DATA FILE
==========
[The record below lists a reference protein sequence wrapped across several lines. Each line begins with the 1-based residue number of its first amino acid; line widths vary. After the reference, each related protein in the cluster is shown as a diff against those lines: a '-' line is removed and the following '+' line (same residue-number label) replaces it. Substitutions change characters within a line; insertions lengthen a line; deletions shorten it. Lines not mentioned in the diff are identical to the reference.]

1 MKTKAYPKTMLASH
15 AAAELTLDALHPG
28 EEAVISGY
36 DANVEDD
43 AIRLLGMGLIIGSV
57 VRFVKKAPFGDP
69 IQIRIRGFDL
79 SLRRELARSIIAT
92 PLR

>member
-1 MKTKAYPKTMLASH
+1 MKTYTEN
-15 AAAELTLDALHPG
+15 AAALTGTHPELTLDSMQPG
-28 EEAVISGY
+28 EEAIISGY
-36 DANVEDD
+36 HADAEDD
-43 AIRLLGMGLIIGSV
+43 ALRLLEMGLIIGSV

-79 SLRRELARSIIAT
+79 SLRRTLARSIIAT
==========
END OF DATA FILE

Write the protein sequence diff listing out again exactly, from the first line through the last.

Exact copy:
[The record below lists a reference protein sequence wrapped across several lines. Each line begins with the 1-based residue number of its first amino acid; line widths vary. After the reference, each related protein in the cluster is shown as a diff against those lines: a '-' line is removed and the following '+' line (same residue-number label) replaces it. Substitutions change characters within a line; insertions lengthen a line; deletions shorten it. Lines not mentioned in the diff are identical to the reference.]

1 MKTKAYPKTMLASH
15 AAAELTLDALHPG
28 EEAVISGY
36 DANVEDD
43 AIRLLGMGLIIGSV
57 VRFVKKAPFGDP
69 IQIRIRGFDL
79 SLRRELARSIIAT
92 PLR

>member
-1 MKTKAYPKTMLASH
+1 MKTYTEN
-15 AAAELTLDALHPG
+15 AAALTGTHPELTLDSMQPG
-28 EEAVISGY
+28 EEAIISGY
-36 DANVEDD
+36 HADAEDD
-43 AIRLLGMGLIIGSV
+43 ALRLLEMGLIIGSV

-79 SLRRELARSIIAT
+79 SLRRTLARSIIAT